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Studying Pastery in France?

post #1 of 12
Thread Starter 

Hey All!

 

I'm 24, currently in advertising and itching to go to culinary school. My dream is to attend school in France, gain experience there, and eventually open my own bakery. What are the pros/cons of studying in a country other than your own? Are there any roadblocks I need to watch out for?

 

Also, any advice on where to attend? I've looked at Le Cordon Bleu and Ecole Ferrandi. I'm leaning towards the latter but didn't know of any others.

 

Thanks!!

post #2 of 12

Before any advice, how much money have you spent so far on your current education? Are you or your family independently wealthy or well off? What makes you want to study in Europe? Why the food industry? Have you ever worked in a bakery?  

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post #3 of 12
Thread Starter 

Hey jtobin625- Thanks for your questions! I wasn't quite sure what to write. I went to a 4 year college for Advertising/Public Relations and graduated a little more than 2 years ago. As far as how much was spent.. well let's just say it wasn't cheap. I had scholarships and my parents had saved so I luckily do not have any student loans. We are middle class not super wealthy by any means. My grandfather has set up a fund in my name though that can be used toward school which would help pay for culinary schools. I would still need to save as much as possible to cover the rest as well as living expenses.

 

Why Europe? I studied abroad in France and absolutely fell in love with the culture, history, language and of course the food. The day we left I stopped by a patissere to pick up treats to enjoy when I got off the plane at home. I returned two years later and visited other parts of France. I've have been trying to go back ever since.

 

Why the food industry? It's a passion of mine. I grew up learning to cook from my mother. I had recipes for cookies and brownies memorized when I was 9. I would gasp in horrer if the babysitter accidently dropped egg shells in the batter. haha Why haven't I tried to get into the industry earlier? I guess growing up I was always pushed to go the traditional route of college then get a desk job. All through college I started baking more and more. I'm able to tell if what I am making is the right consistency, if I need to make tweaks, when something is ready to be taken out of the oven, etc. I find myself criticing different sweets that I try (in my head of course when they're from friends!). I feel as if I'm always learning whenever I try a new recipe or bring out an old one. I'll bake for hours and hours and lose track of time. I stayed up until 2am one time baking a 10 layer dolce de leche cake for my friend's birthday. I don't serve anything I think is inedible. I'd rather try the recipe again than put something in front of my friends and coworkers that doesn't look and taste it's best. My baked goods are known around the office. I send out an email and they are gone within 10 minutes. People ask when I'm opening a bakery. Exec has started paying me to make desserts for different company events. A coworker is leaving for Iowa and loves corn? I made cupcakes that with icing that looked like corn. For our monthly bonding lunch they decided to have a red, white, and blue themed lunch for the 4th. Dessert was blue. I made minature cheesecakes with glazed blueberries on top. To me it's fun and I love doing it! I want to learn more about the science of baking and learn how to start developing my own recipes.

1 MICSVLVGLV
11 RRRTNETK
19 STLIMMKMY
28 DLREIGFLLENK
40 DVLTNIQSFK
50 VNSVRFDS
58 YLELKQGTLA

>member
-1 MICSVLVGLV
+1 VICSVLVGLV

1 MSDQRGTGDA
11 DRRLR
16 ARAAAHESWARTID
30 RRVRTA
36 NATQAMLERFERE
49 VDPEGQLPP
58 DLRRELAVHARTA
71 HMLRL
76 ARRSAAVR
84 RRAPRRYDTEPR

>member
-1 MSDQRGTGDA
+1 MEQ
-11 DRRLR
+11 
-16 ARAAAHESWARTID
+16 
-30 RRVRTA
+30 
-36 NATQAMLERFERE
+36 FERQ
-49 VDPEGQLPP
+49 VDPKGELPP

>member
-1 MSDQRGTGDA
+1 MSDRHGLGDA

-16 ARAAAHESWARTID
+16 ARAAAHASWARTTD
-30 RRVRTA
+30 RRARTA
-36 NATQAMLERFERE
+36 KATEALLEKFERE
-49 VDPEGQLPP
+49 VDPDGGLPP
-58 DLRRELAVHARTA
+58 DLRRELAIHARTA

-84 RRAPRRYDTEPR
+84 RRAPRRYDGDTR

ok last question - Have I ever worked in a bakery? No I have not. I am looking for a part time weekend job though. It's hard when you are working full time and want to have the weekend to have fun and reboot. I was thinking that a catering job would allow for more flexible hours. Open to thoughts on that though. Does any one have any connections in Fort Worth that might help?

 

In short, I love the business, love baking, and want to be able to move to doing it more fulltime. I'm having trouble taking the leap though. A lot of it is my parents uncertainty about the business that keeps me from packing up and leaving for school. They don't think I am serious about it or that it's a good idea with the recession going on making it difficult to get a job. I, being the dutiful daughter, of course want their approval and acceptance before going. They aren't against it. They are just wary of the idea. There's also the issue of money- the fund from my grandfather would probably pay for most of the tuition but might have to be combined with a school loan. Last but not least, because I think about it all the time: I'm getting older (I know I know 24 isn't old in the least bit, but I'm feeling that clock ticking) and feel that I should make the change now, while I'm single, not tied down, and able to make crazy decisions.

post #4 of 12